The marginal density \(g(x;t,\alpha, \lambda )\) of the process at time \(t\) is a gamma RV, specifically, \[ g(x;t, \alpha, \lambda) =\frac{ \lambda^{\alpha t} } { \Gamma (\alpha t) } x^{\alpha t\,-\,1}e^{-\lambda x}, x\geq 0. \] That is, \(\rv{g}(t) \sim \operatorname{Gamma}(\alpha(t_{i+1}-t_{i}), \lambda)\).

which corresponds to increments per unit time in terms of \(\bb E(\rv{g}(1))=\alpha/\lambda\) and \(\var(\rv{g}(1))=\alpha/\lambda^2.\)

Note that if \(\alpha t=1,\) then \(\rv{g}(t;\alpha ,\lambda )\sim \operatorname{Exp}(\lambda).\)

This leads to a method for simulating a path of a gamma process at a sequence of increasing times, \(\{t_1, t_2, t_3, t_L\}.\) Given \(\rv{g}(t_1;\alpha, \lambda),\) we know that the increments are distributed as independent variates \(\rv{g}_i:=\rv{g}(t_{i+1})-\rv{g}(t_{i})\sim \operatorname{Gamma}(\alpha(t_{i+1}-t_{i}), \lambda)\). Presuming we may simulate from the Gamma distribution, it follows that

\[\rv{g}(t_i)=\sum_{j < i}\left( \rv{g}(t_{i+1})-\rv{g}(t_{i})\right)=\sum_{j < i} \rv{g}_j.\]

A standard \(d\)-dimensional gamma process is the concatenation of \(d\) independent univariate gamma processes.

Gamma bridge

Consider a univariate gamma process, \(\rv{g}(t)\) with \(\rv{g}(0)=0.\) The gamma bridge, analogous to the Brownian bridge, is the gamma process conditional upon attaining a fixed the value \(S=\rv{g}(1)\) at terminal time \(1.\) We write \(\rv{g}_{S}:=\{\rv{g}(t)\mid \rv{g}(1)=S\}_{0< t < 1}\) for the paths of this process.

We can simulate from the gamma bridge easily. Given the increments of the process are independent, if we have a gamma process \(\rv{g}\) on the index set \([0,1]\) such that \(\rv{g}(1)=S\), then we can simulate from the bridge paths which connect these points at intermediate time \(t,\, 0<t<1\) by recalling that we have known distributions for the increments; in particular \(\rv{g}(t)\sim\operatorname{Gamma}(\alpha, \lambda)\) and \(\rv{g}(1)-\rv{g}(t)\sim\operatorname{Gamma}(\alpha (1-t), \lambda)\) and these increments, as increments over disjoints sets, are themselves independent. Then, by the stick breaking rule,

\[\frac{\rv{g}(t)}{\rv{g}(1)}\sim\operatorname{Beta}(\alpha t, \alpha(1-t))\] independent of \(\rv{g}(1).\) We can therefore sample from a path of the bridge \(\rv{g}_{S}(t)\) for some \(t< 1\) by simulating \(\rv{g}_{S}(t)=B S,\) where \(B\sim \operatorname{Beta}(\alpha (t),\alpha (1-t)).\)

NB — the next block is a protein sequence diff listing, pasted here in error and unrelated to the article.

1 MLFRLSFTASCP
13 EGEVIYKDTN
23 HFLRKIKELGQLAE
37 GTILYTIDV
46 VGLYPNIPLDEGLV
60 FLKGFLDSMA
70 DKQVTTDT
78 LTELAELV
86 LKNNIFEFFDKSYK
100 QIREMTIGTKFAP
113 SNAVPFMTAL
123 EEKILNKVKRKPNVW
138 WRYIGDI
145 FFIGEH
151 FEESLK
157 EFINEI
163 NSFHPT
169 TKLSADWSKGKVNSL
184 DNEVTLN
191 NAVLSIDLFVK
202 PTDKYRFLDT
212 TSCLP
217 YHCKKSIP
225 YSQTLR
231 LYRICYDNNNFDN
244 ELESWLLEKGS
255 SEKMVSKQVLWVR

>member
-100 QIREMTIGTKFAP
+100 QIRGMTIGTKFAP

Time-warped gamma process

Çinlar (1980) walks us through the mechanics of (deterministically) time-warping Gamma processes, which ends up being not too unpleasant. Predictable stochastic time-warps look like they should be OK. See N. Singpurwalla (1997) for an application. Why bother? Linear superpositions of gamma processes can be hard work, and sometime the generalisation from time-warping can come out nicer. 🏗

Matrix gamma processes

I am tempted to look at matrix-valued extensions, much as the Wishart distribution is a matrix valued extension of the gamma distribution. “Wishart processes” are indeed a thing (Pfaffel 2012) but the common definition, unlike the common definition of the gamma process, is not necessarily (element-wise, or in any other sense) monotonic. That is, it generalises the square Bessel process, which is indeed marginally gamma distributed (specifically \(\chi^2\) distributed) but also non-monotonic, so it is not a natural extension of what we have here.

Centred gamma process

Define \(H_t:=\rv{g}_t-\alpha t /\lambda.\) Then we have a mean-zero process, in fact, a martingale, since we have subtracted the compensator from it.

We call the marginal distribution at time \(t=1\) a centred gamma distribution, and will recycle the letter \(H=G-\alpha /\lambda\). As a linear transform of a random variable, the MGF of the centred gamma distribution is (ignoring questions of region of convergence)…

\[\begin{aligned} \bb{E}[\exp(H s)]&=\exp (\alpha s/\lambda)\bb{E}[\exp(G s)]\\ &=\exp (\alpha s/\lambda)\left(1-{\frac {s}{\lambda }}\right)^{-\alpha }\\ &=\exp (\alpha s/\lambda - \alpha \log(1-s/\lambda))\end{aligned}\]

As a Lévy process

For arguments \(x, t>0\) and parameters \(\alpha, \lambda>0,\) we have the increment density as simply a gamma density:

\[ p_{X}(t, x)=\frac{\lambda^{\alpha t} x^{\alpha t-1} \mathrm{e}^{-x \lambda}}{ \Gamma(\alpha t)}, \]

This gives us a spectrally positive Lévy measure

\[\pi_{X}(x)=\frac{\alpha}{x} \mathrm{e}^{-\lambda x} \]

and Laplace exponent

\[\Phi_{X}(z)=\alpha \ln (1+ z/\lambda), z \geq 0. \]

That is, the Poisson rate, with respect to time \(t\) of jumps whose size is in the range \([x, x+dx)\), is \(\pi(x)dx.\) We think of this as an infinite superposition of Poisson processes driving different sized jumps, where the jumps are mostly tiny. This is how I think about Lévy process theory, at least.

Gamma random field

I laboriously reinvented these bemused that no one seemed to use them, before discovering that they are called “completely random measures”.